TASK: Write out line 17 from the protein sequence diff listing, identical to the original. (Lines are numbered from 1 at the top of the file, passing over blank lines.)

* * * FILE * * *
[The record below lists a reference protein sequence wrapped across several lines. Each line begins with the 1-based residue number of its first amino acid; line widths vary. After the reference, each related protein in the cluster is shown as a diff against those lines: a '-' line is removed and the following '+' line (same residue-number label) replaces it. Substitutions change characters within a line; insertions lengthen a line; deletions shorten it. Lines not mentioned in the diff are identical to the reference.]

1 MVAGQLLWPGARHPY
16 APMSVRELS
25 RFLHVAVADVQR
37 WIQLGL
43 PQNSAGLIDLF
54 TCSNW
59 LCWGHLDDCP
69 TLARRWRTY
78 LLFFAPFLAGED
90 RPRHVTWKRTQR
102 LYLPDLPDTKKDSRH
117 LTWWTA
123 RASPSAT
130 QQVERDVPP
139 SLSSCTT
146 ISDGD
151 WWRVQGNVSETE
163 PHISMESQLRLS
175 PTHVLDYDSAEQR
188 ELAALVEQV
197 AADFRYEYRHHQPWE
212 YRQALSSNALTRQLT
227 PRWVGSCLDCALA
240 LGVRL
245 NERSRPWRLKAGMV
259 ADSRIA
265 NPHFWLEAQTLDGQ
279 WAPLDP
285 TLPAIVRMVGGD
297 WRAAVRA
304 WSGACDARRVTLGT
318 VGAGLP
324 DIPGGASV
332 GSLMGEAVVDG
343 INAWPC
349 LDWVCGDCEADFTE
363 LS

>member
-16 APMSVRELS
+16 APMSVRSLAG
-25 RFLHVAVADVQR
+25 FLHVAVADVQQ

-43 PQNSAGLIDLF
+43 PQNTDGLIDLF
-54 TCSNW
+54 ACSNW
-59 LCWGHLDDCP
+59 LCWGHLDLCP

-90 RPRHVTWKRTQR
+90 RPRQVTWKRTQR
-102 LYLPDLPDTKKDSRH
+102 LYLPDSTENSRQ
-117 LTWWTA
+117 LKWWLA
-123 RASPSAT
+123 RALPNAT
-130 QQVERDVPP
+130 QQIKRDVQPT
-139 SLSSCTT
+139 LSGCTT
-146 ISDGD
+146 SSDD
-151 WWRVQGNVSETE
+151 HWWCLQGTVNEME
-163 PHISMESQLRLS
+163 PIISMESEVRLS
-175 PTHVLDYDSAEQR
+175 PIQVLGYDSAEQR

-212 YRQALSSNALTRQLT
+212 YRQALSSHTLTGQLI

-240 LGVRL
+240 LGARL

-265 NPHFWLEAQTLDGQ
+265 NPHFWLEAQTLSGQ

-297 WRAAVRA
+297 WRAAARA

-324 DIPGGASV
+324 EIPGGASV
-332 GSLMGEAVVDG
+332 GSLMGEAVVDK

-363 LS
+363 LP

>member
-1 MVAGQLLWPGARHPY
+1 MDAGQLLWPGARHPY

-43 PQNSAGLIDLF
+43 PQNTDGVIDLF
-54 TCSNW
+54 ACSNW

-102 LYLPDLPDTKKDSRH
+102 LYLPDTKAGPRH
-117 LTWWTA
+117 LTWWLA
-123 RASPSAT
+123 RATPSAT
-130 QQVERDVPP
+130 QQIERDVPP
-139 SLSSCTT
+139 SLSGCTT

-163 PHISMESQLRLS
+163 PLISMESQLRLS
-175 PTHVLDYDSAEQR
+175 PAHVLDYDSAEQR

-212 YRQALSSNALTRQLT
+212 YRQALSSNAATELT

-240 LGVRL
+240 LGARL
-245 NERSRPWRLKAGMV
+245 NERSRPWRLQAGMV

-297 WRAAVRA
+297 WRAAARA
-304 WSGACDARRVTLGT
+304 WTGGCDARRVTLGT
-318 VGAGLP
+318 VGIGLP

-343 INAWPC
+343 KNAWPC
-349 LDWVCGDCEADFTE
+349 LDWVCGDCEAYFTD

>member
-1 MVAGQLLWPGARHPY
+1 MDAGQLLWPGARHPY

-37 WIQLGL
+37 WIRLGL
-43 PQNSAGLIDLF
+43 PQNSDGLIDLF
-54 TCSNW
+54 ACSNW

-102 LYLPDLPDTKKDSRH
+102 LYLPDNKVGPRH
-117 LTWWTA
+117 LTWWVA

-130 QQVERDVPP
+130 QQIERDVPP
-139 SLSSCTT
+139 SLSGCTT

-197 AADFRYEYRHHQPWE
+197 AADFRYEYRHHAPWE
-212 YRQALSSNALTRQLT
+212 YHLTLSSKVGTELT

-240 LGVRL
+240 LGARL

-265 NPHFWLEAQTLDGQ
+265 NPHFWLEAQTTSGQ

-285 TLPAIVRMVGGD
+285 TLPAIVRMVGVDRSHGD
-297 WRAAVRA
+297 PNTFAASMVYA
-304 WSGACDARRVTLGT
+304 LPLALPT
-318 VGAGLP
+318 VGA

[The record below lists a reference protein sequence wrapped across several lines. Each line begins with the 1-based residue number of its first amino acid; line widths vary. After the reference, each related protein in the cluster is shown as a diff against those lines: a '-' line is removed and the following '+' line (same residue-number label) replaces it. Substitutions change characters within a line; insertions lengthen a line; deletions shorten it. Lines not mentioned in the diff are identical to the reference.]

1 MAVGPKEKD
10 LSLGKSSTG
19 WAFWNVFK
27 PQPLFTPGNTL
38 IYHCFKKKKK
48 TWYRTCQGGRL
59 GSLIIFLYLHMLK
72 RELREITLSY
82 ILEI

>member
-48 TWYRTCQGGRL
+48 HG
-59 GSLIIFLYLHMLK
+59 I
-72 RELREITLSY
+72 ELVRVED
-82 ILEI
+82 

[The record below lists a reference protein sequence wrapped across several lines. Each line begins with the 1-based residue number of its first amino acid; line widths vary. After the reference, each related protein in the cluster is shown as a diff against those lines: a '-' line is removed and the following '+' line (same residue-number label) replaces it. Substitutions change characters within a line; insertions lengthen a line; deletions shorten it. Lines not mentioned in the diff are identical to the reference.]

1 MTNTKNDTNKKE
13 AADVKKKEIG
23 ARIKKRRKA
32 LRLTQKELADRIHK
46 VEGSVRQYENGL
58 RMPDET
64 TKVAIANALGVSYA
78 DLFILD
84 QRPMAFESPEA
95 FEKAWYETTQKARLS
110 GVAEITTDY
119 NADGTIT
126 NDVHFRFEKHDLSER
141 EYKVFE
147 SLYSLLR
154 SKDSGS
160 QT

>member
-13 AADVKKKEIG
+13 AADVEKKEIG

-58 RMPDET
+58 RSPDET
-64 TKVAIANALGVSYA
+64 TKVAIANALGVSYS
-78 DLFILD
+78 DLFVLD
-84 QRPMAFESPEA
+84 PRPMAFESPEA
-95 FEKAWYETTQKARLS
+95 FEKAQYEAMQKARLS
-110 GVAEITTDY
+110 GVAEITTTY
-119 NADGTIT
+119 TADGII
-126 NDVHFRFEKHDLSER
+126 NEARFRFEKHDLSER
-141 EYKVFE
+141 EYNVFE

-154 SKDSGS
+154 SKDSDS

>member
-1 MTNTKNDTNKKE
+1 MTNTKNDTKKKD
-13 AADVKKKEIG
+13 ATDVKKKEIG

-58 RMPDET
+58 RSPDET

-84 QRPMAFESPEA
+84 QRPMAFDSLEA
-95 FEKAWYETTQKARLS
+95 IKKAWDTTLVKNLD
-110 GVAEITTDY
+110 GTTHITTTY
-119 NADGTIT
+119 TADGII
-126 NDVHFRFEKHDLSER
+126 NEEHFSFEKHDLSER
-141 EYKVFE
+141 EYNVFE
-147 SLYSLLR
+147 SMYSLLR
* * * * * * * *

146 ISDGD